I know I’m stepping into some deep doo doo by making such a statement but I come bearing some evidence of my claims. I’ve not played 1.0 - Various aspects of it have gotten retconned but I’ll recognize that it has its defenders on the story and from what I hear, I likely would have enjoyed it more.
Keep in mind - By “story” I mean what is known as the Main Story Quest. The patch-to-patch narrative that unfurls before our very eyes. Side stories such as the tribulations of the Moogle Postman, Hildibrand Heliodor Maximilian Manderville, the endgame raids (Coil, Alexander and Omega) tend to be better overall in my opinion. Unfortunately, they rarely feed into the MSQ proper. I’ve divided this article in 3 sections based off the 3 main quest lines of the game after the Realm Reborn launch.
A Realm Reborn rejuvenated Final Fantasy XIV from a rocky launch and a rockier life. The player (unless they are a migrated character from 1.0) starts out as an adventurer trying to seek riches and fame. Gradually, their antics brings them into the frontlines of a war for survival against an ever-expanding empire. This is built fairly well across all 3 major cities. Ul’dah feels like the capitalist nightmare that it is, Gridania’s policies causing tragedy is a good story frame and Limsa’s whole pirate schtick doesn’t wear itself out, though I have to admit its storyline did not stay with me as much as the other two. Along the line, you kind of sort of get some inkling that you’re the Chosen One of something, but that’s it.
From then, all 3 stories merge into 1. You find yourself joining up with the Scions of the Seventh Dawn, proceed to do more adventures until you face yourself with a Primal (read: Ifrit). They’re beings that have the ability to inexplicably brainwash people into worshipping it forever, the only cure being death. Being able to defeat such a being cements your reputation as THE guy/gal and further adventures await, even though the game acknowledges you didn’t do it alone.
Up until the end of the MSQ in 2.0, everything works. The plot beats are great. Every locale you visit feels well-embroiled in the story and its own life. Even one of the more maligned questlines (The Company of Heroes line that culminates in facing Titan) makes sense for everyone involved, including Y’shtola’s protests that you do not have that kind of time to waste. Where the problems arise is after you’ve soundly defeated the Garleans, their secret weapon (Ultima Weapon) and the Ascian that was playing them and possessed one of your Scion friends. At best, the first two patches can be accused of being somewhat weak in terms of just reconciling a gameplay change everyone wanted all along (moving the Scion headquarters out of Vesper Bay, a place you cannot teleport to, to Revenant’s Toll, what was essentially end game headquarters) and just introducing more primals (Good King Moggle Mog XII an Leviathan, specifically) as well as adding a bit more context to Primals in general and continuing the Ascians’ relative impunity due to their conditional immortality.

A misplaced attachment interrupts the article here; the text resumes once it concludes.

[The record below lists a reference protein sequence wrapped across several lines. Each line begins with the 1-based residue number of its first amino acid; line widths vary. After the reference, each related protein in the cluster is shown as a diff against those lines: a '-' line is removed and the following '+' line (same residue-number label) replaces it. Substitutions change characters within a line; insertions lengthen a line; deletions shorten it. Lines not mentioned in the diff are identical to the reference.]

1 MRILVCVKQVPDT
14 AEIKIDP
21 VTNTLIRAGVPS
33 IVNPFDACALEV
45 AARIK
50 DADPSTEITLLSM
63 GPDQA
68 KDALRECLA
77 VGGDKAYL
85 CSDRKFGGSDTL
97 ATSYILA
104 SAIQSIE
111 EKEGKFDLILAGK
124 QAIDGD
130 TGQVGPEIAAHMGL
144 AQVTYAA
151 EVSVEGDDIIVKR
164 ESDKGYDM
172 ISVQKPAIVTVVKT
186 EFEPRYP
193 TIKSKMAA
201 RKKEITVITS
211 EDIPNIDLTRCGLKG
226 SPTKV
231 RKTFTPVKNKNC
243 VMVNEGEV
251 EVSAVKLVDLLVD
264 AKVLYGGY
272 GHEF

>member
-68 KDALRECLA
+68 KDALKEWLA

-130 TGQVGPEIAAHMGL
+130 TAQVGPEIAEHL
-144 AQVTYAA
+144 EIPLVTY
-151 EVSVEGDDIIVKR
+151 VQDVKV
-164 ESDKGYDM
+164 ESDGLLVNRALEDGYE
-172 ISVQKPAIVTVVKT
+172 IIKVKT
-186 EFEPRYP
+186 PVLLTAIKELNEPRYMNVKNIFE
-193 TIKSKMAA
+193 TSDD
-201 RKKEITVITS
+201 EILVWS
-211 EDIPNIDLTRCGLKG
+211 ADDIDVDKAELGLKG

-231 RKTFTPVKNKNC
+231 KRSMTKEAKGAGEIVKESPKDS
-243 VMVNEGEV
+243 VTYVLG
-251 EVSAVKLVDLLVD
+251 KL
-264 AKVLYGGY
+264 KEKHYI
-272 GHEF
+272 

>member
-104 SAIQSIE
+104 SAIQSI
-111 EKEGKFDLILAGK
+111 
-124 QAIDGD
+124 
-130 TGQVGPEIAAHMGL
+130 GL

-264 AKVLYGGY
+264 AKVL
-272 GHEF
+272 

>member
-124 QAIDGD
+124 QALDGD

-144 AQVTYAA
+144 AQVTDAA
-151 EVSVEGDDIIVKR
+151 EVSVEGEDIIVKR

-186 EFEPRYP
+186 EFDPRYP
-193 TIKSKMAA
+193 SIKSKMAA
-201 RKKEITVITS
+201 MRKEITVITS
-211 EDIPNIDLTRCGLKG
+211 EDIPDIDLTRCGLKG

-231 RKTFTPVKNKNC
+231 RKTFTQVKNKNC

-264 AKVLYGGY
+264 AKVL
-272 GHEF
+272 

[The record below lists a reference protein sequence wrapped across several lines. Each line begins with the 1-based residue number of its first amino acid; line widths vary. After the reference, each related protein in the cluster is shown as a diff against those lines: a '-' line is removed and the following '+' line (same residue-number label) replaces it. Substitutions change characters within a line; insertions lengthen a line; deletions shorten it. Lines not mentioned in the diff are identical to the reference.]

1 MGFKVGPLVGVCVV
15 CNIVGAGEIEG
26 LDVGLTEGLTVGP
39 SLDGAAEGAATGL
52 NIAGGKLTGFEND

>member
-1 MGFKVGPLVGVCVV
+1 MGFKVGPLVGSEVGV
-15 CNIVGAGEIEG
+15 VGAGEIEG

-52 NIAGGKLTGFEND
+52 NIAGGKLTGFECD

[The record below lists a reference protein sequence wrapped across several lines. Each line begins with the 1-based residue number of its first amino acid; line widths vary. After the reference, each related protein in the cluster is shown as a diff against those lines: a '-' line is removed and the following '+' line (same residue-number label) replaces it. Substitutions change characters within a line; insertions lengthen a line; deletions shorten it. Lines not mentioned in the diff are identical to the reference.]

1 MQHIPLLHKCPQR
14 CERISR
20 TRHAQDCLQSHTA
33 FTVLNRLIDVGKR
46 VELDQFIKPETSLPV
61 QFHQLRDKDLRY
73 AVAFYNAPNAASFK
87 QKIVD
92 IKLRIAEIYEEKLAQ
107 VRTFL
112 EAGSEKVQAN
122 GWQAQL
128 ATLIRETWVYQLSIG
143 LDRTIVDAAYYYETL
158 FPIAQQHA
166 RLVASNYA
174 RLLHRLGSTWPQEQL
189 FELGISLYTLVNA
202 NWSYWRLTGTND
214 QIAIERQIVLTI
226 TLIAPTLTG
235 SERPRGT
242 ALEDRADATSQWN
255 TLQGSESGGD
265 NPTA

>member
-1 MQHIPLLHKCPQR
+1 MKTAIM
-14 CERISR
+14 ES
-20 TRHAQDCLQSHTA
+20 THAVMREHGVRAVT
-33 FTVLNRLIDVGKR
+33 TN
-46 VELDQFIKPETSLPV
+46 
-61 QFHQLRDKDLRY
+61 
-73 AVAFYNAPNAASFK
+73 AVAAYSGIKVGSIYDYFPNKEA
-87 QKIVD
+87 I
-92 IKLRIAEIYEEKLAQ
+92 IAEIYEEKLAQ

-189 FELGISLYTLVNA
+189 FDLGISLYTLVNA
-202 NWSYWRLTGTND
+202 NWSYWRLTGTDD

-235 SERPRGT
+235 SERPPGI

One of the biggest sore spots was the death of Moenbryda - A cheerful researcher Roegadyn (read: big race of the game) Marauder who’s demeanor and playful ribbing of Urianger endeared her to the playerbase. Of course, for maximum player punch (there’s a theme here), she gets the axe. Many hoped that a long standing Scion would have bit it instead of her as her more proactive approach to research and her job was a welcome change from the passiveness of the Scions until now. Still, regardless of the waste of character, the story does not lose anything and is still very enjoyable.
The player and other people who should have been much smarter about this hold an idiot ball the side of Texas for everything to occur as it does, starting back from 2.3 where you have to recruit people for the Crystal Braves, and instead of weeding out obvious traitors, we take them in. The Sultana dies when dining with the Warrior of Light (player) and they get accused of the crime immediately because obviously every single good deed performed by this person was all a ruse to kill the Sultana. All hell breaks loose, Raubahn loses an arm while murdering a Syndicate member and the Crystal Braves (recruited around 2.3) turn out to mostly be on the dead Syndicate member’s payroll, and Bad Things Happen, enough that you leave for Ishgard with Alphinaud, Tataru and with everyone missing and presumed dead. Holy shit, what a way to kick off the Heavensward expansion!
Meanwhile, in Gridania, crickets.
Heavensward - Everyone who died didn’t, except the two people you really wished hadn’t died in the first place